Equine Malignant Hyperthermia
Malignant hyperthermia (MH)
Gene or region: RYR1
Reference allele: C
Mutant allele: G
Affected Breeds: Quarter Horse
Research Confidence: High confidence, findings reproduced multiple studies
What it does:
Malignant hyperthermia (MH) is a muscle disorder in which anesthesia, stress, or extreme exercise trigger a hyperthermic state. Symptoms include high temperature, increased heart rate, high blood pressure, sweating, acidosis, and muscle rigidity. If symptoms are not immediately resolved, death is likely to occur. As this condition is autosomal dominant, even horses with a single allele (MH/N) exhibit symptoms. One study has shown that horses with both MH and polysaccharide storage myopathy (PSSM) have more severe clinical symptoms.
RYR1 is involved in the control of calcium channels within the muscle. Mutations in both humans and swine have been shown to cause conditions similar to MH seen in the horse. This mutation is a single base substitution that alters an amino acid, likely affected the function of the encoded protein.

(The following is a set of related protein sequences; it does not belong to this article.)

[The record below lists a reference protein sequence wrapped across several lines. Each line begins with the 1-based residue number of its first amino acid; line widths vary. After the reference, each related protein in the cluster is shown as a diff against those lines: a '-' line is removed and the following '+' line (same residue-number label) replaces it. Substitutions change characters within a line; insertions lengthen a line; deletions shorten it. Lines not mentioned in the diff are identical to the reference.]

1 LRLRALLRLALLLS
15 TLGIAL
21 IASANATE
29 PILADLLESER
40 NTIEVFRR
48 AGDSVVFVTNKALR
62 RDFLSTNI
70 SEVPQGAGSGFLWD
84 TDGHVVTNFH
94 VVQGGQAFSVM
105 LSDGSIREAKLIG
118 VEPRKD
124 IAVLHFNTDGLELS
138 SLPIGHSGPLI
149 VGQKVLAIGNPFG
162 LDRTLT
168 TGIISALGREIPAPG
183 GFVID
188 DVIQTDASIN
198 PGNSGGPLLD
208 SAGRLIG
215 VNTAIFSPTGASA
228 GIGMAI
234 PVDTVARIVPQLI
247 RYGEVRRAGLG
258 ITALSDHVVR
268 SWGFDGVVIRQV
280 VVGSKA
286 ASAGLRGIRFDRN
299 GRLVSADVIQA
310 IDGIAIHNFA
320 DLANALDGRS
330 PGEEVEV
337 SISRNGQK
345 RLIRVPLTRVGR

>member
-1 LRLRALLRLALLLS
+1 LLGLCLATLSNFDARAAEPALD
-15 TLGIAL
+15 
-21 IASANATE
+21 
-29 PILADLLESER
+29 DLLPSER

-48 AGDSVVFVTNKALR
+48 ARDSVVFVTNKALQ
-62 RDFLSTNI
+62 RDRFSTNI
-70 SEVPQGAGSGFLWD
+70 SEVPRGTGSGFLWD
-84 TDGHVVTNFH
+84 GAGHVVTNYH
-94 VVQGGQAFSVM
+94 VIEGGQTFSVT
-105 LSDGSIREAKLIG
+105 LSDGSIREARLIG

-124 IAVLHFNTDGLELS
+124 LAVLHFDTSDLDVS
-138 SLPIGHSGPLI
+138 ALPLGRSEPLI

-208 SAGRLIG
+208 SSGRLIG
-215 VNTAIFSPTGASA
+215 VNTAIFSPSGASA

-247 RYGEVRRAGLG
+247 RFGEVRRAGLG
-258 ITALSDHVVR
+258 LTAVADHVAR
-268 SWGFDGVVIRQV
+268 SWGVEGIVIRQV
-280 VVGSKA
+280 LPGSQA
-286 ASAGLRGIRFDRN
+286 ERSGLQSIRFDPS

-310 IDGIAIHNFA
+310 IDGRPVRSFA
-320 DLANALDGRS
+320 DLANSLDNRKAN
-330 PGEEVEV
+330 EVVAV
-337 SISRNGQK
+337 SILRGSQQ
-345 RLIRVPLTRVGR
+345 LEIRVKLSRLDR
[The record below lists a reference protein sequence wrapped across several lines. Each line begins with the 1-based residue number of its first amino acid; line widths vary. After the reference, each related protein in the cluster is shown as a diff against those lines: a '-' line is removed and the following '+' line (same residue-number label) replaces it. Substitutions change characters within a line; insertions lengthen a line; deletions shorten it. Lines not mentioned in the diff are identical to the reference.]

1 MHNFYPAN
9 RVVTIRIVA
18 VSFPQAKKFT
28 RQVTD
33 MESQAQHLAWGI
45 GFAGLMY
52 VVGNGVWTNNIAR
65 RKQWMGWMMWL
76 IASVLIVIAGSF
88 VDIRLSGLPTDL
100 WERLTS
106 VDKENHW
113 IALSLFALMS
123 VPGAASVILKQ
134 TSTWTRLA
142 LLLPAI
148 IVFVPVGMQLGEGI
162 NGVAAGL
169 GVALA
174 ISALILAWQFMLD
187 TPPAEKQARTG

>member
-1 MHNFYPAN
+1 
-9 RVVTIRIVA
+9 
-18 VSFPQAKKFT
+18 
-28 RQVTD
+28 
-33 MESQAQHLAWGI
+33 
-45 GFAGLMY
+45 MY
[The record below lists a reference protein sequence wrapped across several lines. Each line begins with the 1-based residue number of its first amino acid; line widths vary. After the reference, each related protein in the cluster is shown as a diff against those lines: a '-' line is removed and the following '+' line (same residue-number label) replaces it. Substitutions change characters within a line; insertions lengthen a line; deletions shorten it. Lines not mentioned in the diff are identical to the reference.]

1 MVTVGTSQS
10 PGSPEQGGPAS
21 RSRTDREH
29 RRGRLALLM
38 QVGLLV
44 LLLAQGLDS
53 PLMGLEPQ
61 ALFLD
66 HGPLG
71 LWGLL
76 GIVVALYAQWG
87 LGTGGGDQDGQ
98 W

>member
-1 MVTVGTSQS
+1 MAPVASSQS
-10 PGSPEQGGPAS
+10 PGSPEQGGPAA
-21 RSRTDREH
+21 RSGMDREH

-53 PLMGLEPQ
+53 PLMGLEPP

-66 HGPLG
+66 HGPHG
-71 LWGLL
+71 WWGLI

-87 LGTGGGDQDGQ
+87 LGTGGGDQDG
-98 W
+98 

Aleman M et al., “Association of a mutation in the ryanodine receptor 1 gene with equine malignant hyperthermia.” (2004) Muscle Nerve. 30: 356-65. PMID: 15318347
McCue ME et al., “Polysaccharide storage myopathy phenotype in quarter horse-related breeds is modified by the presence of an RYR1 mutation.” (2009) Neuromuscul Disord. 19: 37-43. PMID: 19056269
Aleman M et al., “Malignant hyperthermia associated with ryanodine receptor 1 (C7360G) mutation in Quarter Horses.” (2009) J Vet Intern Med. 23: 329-34. PMID: 19220734